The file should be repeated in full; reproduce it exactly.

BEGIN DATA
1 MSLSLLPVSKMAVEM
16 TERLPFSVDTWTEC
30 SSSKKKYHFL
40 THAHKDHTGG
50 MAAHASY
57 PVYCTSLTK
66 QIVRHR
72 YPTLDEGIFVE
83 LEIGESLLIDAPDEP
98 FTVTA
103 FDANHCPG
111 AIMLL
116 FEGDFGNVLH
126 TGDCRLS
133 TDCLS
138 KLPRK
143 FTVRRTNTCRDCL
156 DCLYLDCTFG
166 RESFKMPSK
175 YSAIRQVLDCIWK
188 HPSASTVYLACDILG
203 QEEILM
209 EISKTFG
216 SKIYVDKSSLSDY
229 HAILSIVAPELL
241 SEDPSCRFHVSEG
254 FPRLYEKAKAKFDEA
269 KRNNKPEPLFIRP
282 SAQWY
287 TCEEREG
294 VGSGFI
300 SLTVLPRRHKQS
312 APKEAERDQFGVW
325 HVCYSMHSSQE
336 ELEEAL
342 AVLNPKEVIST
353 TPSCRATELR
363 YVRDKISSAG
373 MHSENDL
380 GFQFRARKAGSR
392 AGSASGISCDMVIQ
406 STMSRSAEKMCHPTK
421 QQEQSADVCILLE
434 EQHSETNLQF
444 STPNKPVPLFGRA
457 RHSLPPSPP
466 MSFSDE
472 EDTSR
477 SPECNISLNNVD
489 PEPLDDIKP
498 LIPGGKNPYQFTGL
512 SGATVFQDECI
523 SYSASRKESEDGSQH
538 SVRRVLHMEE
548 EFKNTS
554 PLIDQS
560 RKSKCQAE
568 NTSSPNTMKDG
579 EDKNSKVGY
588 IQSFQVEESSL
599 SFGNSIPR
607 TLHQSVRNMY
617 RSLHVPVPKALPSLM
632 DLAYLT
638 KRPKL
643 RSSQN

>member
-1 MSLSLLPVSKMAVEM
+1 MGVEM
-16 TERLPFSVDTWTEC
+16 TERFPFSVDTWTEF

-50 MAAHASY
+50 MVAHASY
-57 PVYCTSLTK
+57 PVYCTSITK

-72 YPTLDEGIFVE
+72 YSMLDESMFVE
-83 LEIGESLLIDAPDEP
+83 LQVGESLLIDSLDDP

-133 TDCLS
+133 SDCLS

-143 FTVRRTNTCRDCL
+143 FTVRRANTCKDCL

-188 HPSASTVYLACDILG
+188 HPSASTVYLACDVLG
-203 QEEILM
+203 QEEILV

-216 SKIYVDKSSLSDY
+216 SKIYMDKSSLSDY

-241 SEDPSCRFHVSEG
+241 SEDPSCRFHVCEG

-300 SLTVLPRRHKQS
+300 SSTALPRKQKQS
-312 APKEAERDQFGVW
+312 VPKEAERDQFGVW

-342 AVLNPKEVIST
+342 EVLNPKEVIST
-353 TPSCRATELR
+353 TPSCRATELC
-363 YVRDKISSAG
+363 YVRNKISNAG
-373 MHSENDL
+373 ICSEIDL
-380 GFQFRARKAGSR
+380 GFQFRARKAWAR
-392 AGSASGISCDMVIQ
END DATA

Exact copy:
1 MSLSLLPVSKMAVEM
16 TERLPFSVDTWTEC
30 SSSKKKYHFL
40 THAHKDHTGG
50 MAAHASY
57 PVYCTSLTK
66 QIVRHR
72 YPTLDEGIFVE
83 LEIGESLLIDAPDEP
98 FTVTA
103 FDANHCPG
111 AIMLL
116 FEGDFGNVLH
126 TGDCRLS
133 TDCLS
138 KLPRK
143 FTVRRTNTCRDCL
156 DCLYLDCTFG
166 RESFKMPSK
175 YSAIRQVLDCIWK
188 HPSASTVYLACDILG
203 QEEILM
209 EISKTFG
216 SKIYVDKSSLSDY
229 HAILSIVAPELL
241 SEDPSCRFHVSEG
254 FPRLYEKAKAKFDEA
269 KRNNKPEPLFIRP
282 SAQWY
287 TCEEREG
294 VGSGFI
300 SLTVLPRRHKQS
312 APKEAERDQFGVW
325 HVCYSMHSSQE
336 ELEEAL
342 AVLNPKEVIST
353 TPSCRATELR
363 YVRDKISSAG
373 MHSENDL
380 GFQFRARKAGSR
392 AGSASGISCDMVIQ
406 STMSRSAEKMCHPTK
421 QQEQSADVCILLE
434 EQHSETNLQF
444 STPNKPVPLFGRA
457 RHSLPPSPP
466 MSFSDE
472 EDTSR
477 SPECNISLNNVD
489 PEPLDDIKP
498 LIPGGKNPYQFTGL
512 SGATVFQDECI
523 SYSASRKESEDGSQH
538 SVRRVLHMEE
548 EFKNTS
554 PLIDQS
560 RKSKCQAE
568 NTSSPNTMKDG
579 EDKNSKVGY
588 IQSFQVEESSL
599 SFGNSIPR
607 TLHQSVRNMY
617 RSLHVPVPKALPSLM
632 DLAYLT
638 KRPKL
643 RSSQN

>member
-1 MSLSLLPVSKMAVEM
+1 MGVEM
-16 TERLPFSVDTWTEC
+16 TERFPFSVDTWTEF

-50 MAAHASY
+50 MVAHASY
-57 PVYCTSLTK
+57 PVYCTSITK

-72 YPTLDEGIFVE
+72 YSMLDESMFVE
-83 LEIGESLLIDAPDEP
+83 LQVGESLLIDSLDDP

-133 TDCLS
+133 SDCLS

-143 FTVRRTNTCRDCL
+143 FTVRRANTCKDCL

-188 HPSASTVYLACDILG
+188 HPSASTVYLACDVLG
-203 QEEILM
+203 QEEILV

-216 SKIYVDKSSLSDY
+216 SKIYMDKSSLSDY

-241 SEDPSCRFHVSEG
+241 SEDPSCRFHVCEG

-300 SLTVLPRRHKQS
+300 SSTALPRKQKQS
-312 APKEAERDQFGVW
+312 VPKEAERDQFGVW

-342 AVLNPKEVIST
+342 EVLNPKEVIST
-353 TPSCRATELR
+353 TPSCRATELC
-363 YVRDKISSAG
+363 YVRNKISNAG
-373 MHSENDL
+373 ICSEIDL
-380 GFQFRARKAGSR
+380 GFQFRARKAWAR
-392 AGSASGISCDMVIQ